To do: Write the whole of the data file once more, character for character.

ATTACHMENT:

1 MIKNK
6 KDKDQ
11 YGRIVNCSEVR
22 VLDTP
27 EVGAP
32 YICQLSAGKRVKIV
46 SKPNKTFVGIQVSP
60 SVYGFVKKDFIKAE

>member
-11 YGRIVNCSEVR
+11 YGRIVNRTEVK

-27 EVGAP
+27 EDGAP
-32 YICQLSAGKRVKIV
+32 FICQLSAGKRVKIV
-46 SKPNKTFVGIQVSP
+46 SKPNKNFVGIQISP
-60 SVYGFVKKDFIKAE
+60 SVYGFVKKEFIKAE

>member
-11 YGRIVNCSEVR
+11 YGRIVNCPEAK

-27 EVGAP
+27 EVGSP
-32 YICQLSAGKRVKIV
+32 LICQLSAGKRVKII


1 MIKNK
6 KDKDQ
11 YGRIVNCSEVR
22 VLDTP
27 EVGAP
32 YICQLSAGKRVKIV
46 SKPNKTFVGIQVSP
60 SVYGFVKKDFIKAE

>member
-11 YGRIVNCSEVR
+11 YGRIVNRTEVK

-27 EVGAP
+27 EDGAP
-32 YICQLSAGKRVKIV
+32 FICQLSAGKRVKIV
-46 SKPNKTFVGIQVSP
+46 SKPNKNFVGIQISP
-60 SVYGFVKKDFIKAE
+60 SVYGFVKKEFIKAE

>member
-11 YGRIVNCSEVR
+11 YGRIVNCPEAK

-27 EVGAP
+27 EVGSP
-32 YICQLSAGKRVKIV
+32 LICQLSAGKRVKII